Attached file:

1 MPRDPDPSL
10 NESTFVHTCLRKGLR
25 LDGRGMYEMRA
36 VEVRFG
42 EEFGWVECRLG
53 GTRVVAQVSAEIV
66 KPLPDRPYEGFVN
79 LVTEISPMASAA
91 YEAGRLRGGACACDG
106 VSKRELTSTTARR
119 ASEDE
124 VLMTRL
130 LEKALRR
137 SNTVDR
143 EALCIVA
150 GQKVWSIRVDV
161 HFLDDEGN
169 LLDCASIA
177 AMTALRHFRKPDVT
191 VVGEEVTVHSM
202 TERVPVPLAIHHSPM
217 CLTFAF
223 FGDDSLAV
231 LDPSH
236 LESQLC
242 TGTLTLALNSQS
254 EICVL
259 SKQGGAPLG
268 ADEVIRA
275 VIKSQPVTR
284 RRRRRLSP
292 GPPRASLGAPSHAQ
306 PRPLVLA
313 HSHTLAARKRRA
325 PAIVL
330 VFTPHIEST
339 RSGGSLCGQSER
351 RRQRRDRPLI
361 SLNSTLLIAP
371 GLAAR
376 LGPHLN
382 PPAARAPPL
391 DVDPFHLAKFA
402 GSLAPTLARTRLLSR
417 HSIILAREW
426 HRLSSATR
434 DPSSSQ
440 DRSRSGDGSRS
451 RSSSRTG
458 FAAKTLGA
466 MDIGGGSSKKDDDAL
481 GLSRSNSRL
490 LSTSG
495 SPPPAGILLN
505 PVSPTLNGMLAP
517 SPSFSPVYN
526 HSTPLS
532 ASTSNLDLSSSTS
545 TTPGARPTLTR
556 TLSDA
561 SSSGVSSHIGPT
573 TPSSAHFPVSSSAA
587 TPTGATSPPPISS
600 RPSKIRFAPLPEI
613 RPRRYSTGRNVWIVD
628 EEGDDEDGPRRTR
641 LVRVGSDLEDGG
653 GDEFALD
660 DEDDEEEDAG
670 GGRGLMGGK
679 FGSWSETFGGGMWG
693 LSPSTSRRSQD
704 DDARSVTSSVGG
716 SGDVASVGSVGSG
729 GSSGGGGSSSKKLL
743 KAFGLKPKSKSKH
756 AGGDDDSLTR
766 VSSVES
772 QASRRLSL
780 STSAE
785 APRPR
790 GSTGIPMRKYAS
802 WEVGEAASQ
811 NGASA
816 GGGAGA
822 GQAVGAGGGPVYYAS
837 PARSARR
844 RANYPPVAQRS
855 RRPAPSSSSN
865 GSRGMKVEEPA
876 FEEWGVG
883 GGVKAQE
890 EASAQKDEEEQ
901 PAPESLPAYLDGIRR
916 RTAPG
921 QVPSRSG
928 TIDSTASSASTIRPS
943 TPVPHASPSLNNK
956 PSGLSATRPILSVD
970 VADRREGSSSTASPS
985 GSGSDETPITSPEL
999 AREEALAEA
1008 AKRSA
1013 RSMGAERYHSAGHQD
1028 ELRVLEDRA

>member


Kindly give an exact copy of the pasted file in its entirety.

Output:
1 MPRDPDPSL
10 NESTFVHTCLRKGLR
25 LDGRGMYEMRA
36 VEVRFG
42 EEFGWVECRLG
53 GTRVVAQVSAEIV
66 KPLPDRPYEGFVN
79 LVTEISPMASAA
91 YEAGRLRGGACACDG
106 VSKRELTSTTARR
119 ASEDE
124 VLMTRL
130 LEKALRR
137 SNTVDR
143 EALCIVA
150 GQKVWSIRVDV
161 HFLDDEGN
169 LLDCASIA
177 AMTALRHFRKPDVT
191 VVGEEVTVHSM
202 TERVPVPLAIHHSPM
217 CLTFAF
223 FGDDSLAV
231 LDPSH
236 LESQLC
242 TGTLTLALNSQS
254 EICVL
259 SKQGGAPLG
268 ADEVIRA
275 VIKSQPVTR
284 RRRRRLSP
292 GPPRASLGAPSHAQ
306 PRPLVLA
313 HSHTLAARKRRA
325 PAIVL
330 VFTPHIEST
339 RSGGSLCGQSER
351 RRQRRDRPLI
361 SLNSTLLIAP
371 GLAAR
376 LGPHLN
382 PPAARAPPL
391 DVDPFHLAKFA
402 GSLAPTLARTRLLSR
417 HSIILAREW
426 HRLSSATR
434 DPSSSQ
440 DRSRSGDGSRS
451 RSSSRTG
458 FAAKTLGA
466 MDIGGGSSKKDDDAL
481 GLSRSNSRL
490 LSTSG
495 SPPPAGILLN
505 PVSPTLNGMLAP
517 SPSFSPVYN
526 HSTPLS
532 ASTSNLDLSSSTS
545 TTPGARPTLTR
556 TLSDA
561 SSSGVSSHIGPT
573 TPSSAHFPVSSSAA
587 TPTGATSPPPISS
600 RPSKIRFAPLPEI
613 RPRRYSTGRNVWIVD
628 EEGDDEDGPRRTR
641 LVRVGSDLEDGG
653 GDEFALD
660 DEDDEEEDAG
670 GGRGLMGGK
679 FGSWSETFGGGMWG
693 LSPSTSRRSQD
704 DDARSVTSSVGG
716 SGDVASVGSVGSG
729 GSSGGGGSSSKKLL
743 KAFGLKPKSKSKH
756 AGGDDDSLTR
766 VSSVES
772 QASRRLSL
780 STSAE
785 APRPR
790 GSTGIPMRKYAS
802 WEVGEAASQ
811 NGASA
816 GGGAGA
822 GQAVGAGGGPVYYAS
837 PARSARR
844 RANYPPVAQRS
855 RRPAPSSSSN
865 GSRGMKVEEPA
876 FEEWGVG
883 GGVKAQE
890 EASAQKDEEEQ
901 PAPESLPAYLDGIRR
916 RTAPG
921 QVPSRSG
928 TIDSTASSASTIRPS
943 TPVPHASPSLNNK
956 PSGLSATRPILSVD
970 VADRREGSSSTASPS
985 GSGSDETPITSPEL
999 AREEALAEA
1008 AKRSA
1013 RSMGAERYHSAGHQD
1028 ELRVLEDRA

>member